Southeast Asian Bears - Bile Farms
“Sloth bear” by mape_s is licensed under CC BY 2.0
Research is necessary to document the impacts of wildlife farming on trade in wild-harvested endangered species. We proposed to objectively and rigorously examine the status of and trends in the trade of wild bears in Southeast Asia. By examining patterns and trends in bear bile farming, wild bear populations and harvests, and the prices for wild and farmed bear products in Southeast Asia, we hoped to document the impact of bear bile farming, if any, on the harvest of wild bears in the region. This analysis was designed to inform the policy debate regarding the conservation merits of bear bile farming, as well as anticipated debates regarding the potential farming of tigers (for the tiger bone trade) and other endangered species.
Two research questions were addressed: (1) what are the status of and trends in the wild bear trade in Southeast Asia?; and (2) what has been the impact of bear bile farming on the status of and trends in the wild bear trade in Southeast Asia? Data was collected on five subject areas: (1) legal status of bear exploitation and use from 1970-present in SE Asia (approximately 300 data points from 2 sources); (2) population of farmed bears in SE Asia (approximately 20 data points from 10 sources); (3) population of wild bears in SE Asia (approximately 75 data points from 21 sources); (4) illegal and legal trade data on bear products (approximately 260 data points from 5 primary sources; and (5) market status and trends from 1970-present in SE Asia (approximately 675 data points from 11 sources). Sources for data collection included peer-reviewed literature, government reports/documents, unpublished data, popular press, and personal communication. Analysis of data is currently ongoing in partnership with Resources for the Future specialists (Sanchirico/Fischer) and potentially with World Bank economist R. Damania.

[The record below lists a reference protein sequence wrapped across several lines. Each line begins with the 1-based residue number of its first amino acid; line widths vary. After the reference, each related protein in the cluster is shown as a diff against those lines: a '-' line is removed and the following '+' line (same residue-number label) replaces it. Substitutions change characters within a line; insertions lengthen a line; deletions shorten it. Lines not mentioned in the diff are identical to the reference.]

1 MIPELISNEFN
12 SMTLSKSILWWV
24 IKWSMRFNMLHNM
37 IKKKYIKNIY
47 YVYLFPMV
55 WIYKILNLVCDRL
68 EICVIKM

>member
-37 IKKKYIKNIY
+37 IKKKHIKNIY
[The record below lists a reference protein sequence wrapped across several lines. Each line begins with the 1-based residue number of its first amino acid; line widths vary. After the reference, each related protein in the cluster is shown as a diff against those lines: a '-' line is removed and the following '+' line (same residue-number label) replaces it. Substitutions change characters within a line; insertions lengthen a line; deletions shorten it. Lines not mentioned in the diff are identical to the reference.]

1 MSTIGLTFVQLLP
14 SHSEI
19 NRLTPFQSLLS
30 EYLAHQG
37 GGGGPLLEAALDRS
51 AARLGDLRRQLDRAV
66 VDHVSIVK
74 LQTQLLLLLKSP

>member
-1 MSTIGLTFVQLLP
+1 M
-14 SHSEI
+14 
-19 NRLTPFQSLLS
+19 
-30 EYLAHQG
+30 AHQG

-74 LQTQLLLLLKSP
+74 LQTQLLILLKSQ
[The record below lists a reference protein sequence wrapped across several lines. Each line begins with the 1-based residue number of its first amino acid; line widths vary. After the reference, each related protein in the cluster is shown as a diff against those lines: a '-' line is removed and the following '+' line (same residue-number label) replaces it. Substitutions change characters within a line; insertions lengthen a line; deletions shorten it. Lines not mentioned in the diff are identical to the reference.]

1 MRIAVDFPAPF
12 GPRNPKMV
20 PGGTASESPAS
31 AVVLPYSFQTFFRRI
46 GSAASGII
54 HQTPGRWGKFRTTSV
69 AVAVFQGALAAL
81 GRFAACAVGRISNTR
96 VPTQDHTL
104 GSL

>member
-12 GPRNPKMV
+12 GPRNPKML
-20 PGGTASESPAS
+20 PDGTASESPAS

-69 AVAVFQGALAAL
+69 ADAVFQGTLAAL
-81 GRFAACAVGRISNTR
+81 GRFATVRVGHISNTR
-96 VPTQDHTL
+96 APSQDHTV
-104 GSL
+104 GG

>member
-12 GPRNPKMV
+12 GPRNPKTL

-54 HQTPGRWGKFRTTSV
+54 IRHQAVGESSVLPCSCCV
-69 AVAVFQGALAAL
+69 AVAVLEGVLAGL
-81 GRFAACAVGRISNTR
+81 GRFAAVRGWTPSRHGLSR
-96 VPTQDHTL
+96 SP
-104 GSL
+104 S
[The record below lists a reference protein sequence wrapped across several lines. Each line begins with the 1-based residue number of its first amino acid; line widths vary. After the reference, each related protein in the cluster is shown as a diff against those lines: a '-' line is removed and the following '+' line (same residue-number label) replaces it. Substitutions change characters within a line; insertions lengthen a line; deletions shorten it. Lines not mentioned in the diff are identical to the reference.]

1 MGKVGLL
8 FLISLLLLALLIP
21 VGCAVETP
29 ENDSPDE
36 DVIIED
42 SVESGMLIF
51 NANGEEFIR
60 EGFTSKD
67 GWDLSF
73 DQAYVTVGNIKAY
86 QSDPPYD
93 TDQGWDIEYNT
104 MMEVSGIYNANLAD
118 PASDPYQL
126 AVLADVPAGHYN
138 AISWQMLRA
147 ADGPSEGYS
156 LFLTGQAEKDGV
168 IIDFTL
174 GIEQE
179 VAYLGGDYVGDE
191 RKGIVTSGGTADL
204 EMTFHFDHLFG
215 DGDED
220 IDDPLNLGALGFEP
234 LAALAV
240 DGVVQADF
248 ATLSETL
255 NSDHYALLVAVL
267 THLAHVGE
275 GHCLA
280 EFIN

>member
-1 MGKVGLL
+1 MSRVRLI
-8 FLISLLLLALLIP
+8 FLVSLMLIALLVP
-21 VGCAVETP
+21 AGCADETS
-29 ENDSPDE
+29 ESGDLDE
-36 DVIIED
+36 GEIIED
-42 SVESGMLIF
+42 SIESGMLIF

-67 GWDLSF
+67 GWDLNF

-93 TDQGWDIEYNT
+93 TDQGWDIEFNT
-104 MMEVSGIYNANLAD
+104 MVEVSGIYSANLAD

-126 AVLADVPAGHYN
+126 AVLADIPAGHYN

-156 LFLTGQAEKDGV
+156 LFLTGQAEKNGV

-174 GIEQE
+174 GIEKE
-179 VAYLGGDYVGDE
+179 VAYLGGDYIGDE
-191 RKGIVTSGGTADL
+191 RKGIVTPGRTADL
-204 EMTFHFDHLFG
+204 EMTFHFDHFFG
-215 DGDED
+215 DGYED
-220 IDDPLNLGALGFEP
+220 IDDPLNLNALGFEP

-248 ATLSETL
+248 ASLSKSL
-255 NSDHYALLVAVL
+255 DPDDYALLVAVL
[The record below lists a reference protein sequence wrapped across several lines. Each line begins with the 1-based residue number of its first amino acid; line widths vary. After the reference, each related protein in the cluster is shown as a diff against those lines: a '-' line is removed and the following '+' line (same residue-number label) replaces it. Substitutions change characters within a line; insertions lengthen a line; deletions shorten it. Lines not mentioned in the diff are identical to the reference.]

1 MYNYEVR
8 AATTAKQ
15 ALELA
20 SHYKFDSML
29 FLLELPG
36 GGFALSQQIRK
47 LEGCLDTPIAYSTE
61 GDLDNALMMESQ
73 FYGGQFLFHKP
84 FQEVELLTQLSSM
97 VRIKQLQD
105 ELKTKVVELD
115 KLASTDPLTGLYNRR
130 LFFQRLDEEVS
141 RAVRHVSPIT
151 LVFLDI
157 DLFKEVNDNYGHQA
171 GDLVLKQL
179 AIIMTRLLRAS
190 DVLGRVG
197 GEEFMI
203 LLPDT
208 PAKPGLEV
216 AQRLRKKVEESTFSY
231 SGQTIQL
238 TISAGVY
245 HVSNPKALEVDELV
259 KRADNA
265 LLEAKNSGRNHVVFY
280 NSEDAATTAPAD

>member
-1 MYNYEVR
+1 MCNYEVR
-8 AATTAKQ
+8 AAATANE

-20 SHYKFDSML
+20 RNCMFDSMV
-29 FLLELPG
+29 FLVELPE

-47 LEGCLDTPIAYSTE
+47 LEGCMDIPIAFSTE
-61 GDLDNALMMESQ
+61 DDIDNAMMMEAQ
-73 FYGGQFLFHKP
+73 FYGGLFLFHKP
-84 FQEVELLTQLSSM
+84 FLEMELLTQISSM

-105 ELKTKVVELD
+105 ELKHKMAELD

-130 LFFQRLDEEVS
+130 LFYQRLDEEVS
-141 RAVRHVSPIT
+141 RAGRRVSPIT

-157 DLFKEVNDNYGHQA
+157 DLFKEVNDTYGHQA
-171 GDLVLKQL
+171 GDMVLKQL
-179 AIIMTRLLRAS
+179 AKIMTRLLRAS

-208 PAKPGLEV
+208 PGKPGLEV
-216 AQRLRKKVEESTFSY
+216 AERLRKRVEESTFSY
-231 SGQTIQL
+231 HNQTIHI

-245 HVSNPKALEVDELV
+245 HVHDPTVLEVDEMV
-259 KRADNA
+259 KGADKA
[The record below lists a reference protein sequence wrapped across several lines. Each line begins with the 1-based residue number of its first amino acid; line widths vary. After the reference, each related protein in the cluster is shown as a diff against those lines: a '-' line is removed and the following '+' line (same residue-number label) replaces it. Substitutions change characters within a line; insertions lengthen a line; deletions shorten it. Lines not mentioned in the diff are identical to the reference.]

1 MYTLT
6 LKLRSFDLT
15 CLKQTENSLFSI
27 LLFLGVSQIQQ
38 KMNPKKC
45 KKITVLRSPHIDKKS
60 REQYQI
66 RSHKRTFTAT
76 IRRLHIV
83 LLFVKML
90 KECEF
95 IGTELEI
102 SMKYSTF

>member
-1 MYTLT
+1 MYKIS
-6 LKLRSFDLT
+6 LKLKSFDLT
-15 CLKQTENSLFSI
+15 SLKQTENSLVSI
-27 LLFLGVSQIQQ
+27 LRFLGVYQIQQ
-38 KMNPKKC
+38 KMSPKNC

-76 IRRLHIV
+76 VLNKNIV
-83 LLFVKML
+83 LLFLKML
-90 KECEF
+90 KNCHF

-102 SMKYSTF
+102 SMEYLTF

Evaluation suggests moderate success in: (1) ongoing adaptation to challenges and opportunities (e.g., changing topics, use of conservation networks to assess bear/tiger policy needs); (2) deliberative, structured decision-making about data sources, analysis techniques, and project deliverables; and (3) individual capacity building (e.g., skill sets, professional networks, knowledge base). Finally, we have summary statistics that evidence the existence of an illegal wild bear trade in China, thus refuting the claim that bear farming has eliminated all illegal trade in wild bears.
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